August 31, 2009
This year’s Little Miss Sunshine (2006) is Sunshine Cleaning (2009). Not only did it attempt to follow the same path: debuting at the Sundance Film Festival but it also stars Alan Arkin. However, it also features Amy Adams and Emily Blunt, two up-and-coming actresses with a lot of buzz around them. Sunshine Cleaning did not achieve the same level of success, not even close (although, it did modestly well). While it does feature the same blend of comedy and drama as Little Miss Sunshine, Sunshine Cleaning is not quite as accessible, despite mining the same kind of material: dysfunctional families.
Rose (Adams) is a single mother who works for a housecleaning company. Her sister Norah (Blunt) is unable to hold down a steady job. Rose is the responsible one, trying to make a better life for herself and her son Oscar (Spevack), while Norah is unmotivated and content to coast through life living with her father (Arkin). To further complicate matters, Oscar is deemed to be a disruptive influence at school and Rose is told that he needs either special attention in the form of medication or to attend a private school. She needs a lot of money and fast.
Rose is seeing a guy who is a police detective (Zahn) and he tells her about a lucrative line of work which involves cleaning up crime scenes. After all, someone has to clean up the blood. Rose convinces Norah to go into business with her. The cash is good and Rose hopes to parlay it into real estate classes so that she can get her license. However, their new job takes some getting used to – especially the smell as well as the conflicting attitude of her sister. Rose is an optimistic go-getter while Norah is sarcastic and lacks ambition.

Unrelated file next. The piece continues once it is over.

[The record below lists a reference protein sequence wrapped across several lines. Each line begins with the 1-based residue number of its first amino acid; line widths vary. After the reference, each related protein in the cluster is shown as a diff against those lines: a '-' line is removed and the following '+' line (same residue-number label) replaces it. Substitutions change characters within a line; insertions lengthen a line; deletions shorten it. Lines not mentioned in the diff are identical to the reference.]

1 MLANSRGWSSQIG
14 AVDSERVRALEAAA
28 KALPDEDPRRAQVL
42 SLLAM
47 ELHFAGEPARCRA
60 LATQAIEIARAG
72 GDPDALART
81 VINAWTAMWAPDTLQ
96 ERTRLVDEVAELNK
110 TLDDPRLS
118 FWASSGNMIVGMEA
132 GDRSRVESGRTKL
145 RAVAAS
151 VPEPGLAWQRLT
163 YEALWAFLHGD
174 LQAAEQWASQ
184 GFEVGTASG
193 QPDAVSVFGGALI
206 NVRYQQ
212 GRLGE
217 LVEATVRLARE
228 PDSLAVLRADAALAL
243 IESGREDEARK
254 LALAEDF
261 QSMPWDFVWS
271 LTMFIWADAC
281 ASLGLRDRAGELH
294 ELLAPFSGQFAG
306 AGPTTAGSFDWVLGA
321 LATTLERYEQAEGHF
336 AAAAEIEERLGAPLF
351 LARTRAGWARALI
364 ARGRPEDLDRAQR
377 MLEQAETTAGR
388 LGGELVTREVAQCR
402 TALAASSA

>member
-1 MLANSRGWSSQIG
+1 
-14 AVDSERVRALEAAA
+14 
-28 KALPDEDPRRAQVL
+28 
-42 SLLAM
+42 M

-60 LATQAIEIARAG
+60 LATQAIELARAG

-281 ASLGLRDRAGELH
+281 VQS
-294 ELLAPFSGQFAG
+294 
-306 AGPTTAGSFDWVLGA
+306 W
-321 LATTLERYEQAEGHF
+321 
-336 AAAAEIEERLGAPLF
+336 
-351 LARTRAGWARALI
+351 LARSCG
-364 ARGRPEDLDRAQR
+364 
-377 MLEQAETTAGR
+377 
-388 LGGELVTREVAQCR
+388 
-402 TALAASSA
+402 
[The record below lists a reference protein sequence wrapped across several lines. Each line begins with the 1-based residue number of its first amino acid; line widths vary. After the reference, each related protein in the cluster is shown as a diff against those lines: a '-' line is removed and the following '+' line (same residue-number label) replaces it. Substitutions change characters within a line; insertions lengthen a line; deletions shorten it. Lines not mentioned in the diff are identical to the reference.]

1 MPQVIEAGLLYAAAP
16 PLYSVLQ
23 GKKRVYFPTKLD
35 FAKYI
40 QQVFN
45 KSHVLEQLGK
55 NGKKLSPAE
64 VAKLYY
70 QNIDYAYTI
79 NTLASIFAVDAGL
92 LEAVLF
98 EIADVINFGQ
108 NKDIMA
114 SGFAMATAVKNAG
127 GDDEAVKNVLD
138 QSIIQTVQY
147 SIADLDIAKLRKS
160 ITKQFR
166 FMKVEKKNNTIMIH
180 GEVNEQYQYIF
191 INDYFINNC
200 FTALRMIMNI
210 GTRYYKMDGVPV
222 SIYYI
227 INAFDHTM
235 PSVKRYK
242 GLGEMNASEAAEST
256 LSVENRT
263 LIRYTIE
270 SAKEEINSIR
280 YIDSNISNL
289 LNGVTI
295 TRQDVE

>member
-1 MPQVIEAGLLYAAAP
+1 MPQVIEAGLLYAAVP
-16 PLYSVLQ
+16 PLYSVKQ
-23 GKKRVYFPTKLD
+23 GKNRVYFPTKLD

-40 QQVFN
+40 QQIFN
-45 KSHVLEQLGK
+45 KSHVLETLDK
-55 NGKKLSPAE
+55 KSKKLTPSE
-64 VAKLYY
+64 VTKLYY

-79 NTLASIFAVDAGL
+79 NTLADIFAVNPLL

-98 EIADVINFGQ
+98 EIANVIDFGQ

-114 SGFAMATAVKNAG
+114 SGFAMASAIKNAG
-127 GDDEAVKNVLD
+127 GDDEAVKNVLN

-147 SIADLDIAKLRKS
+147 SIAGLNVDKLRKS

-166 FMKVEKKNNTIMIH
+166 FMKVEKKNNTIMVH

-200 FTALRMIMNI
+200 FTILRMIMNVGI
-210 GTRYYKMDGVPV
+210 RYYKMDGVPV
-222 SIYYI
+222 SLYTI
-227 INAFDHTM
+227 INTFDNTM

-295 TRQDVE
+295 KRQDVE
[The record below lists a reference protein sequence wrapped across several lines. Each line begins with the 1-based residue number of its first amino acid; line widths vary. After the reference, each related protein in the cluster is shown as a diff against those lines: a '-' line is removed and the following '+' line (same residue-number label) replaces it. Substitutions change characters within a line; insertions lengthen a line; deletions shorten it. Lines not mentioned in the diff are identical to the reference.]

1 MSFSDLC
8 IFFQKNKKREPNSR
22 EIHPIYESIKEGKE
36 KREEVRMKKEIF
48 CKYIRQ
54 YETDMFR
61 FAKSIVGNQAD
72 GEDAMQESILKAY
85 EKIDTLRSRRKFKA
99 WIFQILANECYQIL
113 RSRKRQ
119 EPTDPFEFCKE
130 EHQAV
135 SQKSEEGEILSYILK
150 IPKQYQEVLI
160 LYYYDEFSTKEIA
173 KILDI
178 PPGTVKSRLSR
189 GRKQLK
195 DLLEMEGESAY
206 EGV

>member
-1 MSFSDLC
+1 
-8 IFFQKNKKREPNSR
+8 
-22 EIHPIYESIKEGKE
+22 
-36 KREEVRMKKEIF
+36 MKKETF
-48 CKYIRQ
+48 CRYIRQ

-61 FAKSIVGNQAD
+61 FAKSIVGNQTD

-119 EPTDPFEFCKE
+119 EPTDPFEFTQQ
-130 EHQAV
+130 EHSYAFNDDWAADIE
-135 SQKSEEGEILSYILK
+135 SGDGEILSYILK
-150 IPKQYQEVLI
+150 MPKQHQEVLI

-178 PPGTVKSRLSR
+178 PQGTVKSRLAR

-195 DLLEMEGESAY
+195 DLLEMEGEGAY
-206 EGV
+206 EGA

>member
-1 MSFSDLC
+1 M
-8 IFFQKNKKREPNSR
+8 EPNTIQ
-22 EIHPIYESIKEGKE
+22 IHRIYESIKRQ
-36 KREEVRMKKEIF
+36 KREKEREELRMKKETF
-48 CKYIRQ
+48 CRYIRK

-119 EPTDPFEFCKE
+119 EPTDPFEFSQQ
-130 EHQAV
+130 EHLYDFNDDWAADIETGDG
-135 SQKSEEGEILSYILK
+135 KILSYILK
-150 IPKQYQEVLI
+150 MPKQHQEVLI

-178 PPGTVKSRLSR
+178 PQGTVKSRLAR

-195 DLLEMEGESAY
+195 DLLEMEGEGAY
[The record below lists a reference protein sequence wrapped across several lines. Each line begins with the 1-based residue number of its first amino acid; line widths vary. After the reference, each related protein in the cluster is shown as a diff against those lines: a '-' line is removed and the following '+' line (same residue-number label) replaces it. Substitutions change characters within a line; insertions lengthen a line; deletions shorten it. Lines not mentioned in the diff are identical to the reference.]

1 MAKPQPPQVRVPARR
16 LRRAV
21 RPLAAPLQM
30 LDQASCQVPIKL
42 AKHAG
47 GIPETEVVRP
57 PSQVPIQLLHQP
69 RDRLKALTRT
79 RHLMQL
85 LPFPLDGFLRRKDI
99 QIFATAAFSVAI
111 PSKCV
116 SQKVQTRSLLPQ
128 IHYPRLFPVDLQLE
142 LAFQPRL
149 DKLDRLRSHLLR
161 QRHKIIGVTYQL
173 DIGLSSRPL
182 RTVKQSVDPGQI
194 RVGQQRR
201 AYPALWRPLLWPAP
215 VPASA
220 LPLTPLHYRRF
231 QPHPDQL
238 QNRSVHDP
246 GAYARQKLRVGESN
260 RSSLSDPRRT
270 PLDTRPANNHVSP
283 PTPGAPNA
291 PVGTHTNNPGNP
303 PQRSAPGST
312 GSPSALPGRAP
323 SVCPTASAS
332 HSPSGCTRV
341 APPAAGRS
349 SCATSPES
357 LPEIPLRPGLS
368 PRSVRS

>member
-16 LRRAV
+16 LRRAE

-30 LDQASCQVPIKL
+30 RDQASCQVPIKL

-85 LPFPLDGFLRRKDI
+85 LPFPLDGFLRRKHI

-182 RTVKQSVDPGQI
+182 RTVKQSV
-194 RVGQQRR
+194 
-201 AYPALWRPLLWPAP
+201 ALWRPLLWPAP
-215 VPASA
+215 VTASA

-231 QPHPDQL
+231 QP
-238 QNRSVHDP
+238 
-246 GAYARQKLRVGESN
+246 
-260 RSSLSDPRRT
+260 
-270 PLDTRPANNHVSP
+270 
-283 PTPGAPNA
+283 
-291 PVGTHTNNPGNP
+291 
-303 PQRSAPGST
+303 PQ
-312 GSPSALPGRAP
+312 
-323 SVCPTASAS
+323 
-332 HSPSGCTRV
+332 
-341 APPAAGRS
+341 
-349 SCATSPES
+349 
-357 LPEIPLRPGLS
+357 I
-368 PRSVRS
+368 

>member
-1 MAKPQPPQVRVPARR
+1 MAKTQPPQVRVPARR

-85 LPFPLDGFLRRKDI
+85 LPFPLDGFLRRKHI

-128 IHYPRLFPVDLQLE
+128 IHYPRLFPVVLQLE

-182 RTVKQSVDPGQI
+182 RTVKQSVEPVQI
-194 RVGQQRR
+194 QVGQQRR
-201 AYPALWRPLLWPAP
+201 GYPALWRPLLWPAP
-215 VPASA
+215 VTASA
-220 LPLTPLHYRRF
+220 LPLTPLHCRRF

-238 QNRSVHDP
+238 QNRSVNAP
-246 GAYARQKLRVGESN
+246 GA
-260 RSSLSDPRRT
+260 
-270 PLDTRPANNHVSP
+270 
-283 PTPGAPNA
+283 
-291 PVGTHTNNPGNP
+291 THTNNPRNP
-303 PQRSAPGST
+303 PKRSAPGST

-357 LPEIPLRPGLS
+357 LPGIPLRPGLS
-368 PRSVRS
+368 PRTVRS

In her short career, Amy Adams has cornered the market on perky characters (see Enchanted) and Emily Blunt on sarcastic ones (see The Devil Wears Prada). Sunshine Cleaning certainly plays to their strengths while trying to develop their characters beyond these stereotypes. Adams and Blunt play flawed characters. Rose is having an affair with a married man who has no intention of leaving his wife and Norah is still haunted by the death of their mother. Over the course of the film, they address these issues while also trying to overcome them.
Adams and Blunt play well off each other as slightly antagonistic sisters that bond over cleaning up crime scenes. They also do a good job with their own subplots. Adams’ character deals with her messy romantic life and her unconventionally smart son. Blunt’s character makes a friend (Rajskub) who helps her deal with her unresolved feelings for her mother who died when she and Rose were kids.
Sunshine Cleaning is about two people trying to improve their lot in life and doing it through unconventional means. Their new profession also shows real ingenuity during these tough economic times. It is also a nicely observed story about sisters and how they deal with the emotional baggage between them. Sunshine Cleaning is one of those finely nuanced character studies that have become strictly the domain of independent cinema because Hollywood is only interested in making impersonal blockbusters that consist mainly of sequels and remakes.
There is an audio commentary by writer Megan Holley and producer Glenn Williamson. Holley wrote the screenplay and entered in it a contest in 2003. Williamson read it wanted to make it into a film. She talks about how the script evolved over time, especially when the setting was changed to Albuquerque. Williamson talks about the nuts and bolts of filmmaking, like casting, location scouting and so on.
“Sunshine Cleaning: A Fresh Look at a Dirty Business” features actual bio-recovery people who talk about what details about their profession the film gets right and what made them laugh, commenting on specific scenes. They show some of the tools of their trade in this fascinating featurette, where carpet cleaning comes under the microscope, so to speak.
Finally, there is a theatrical trailer.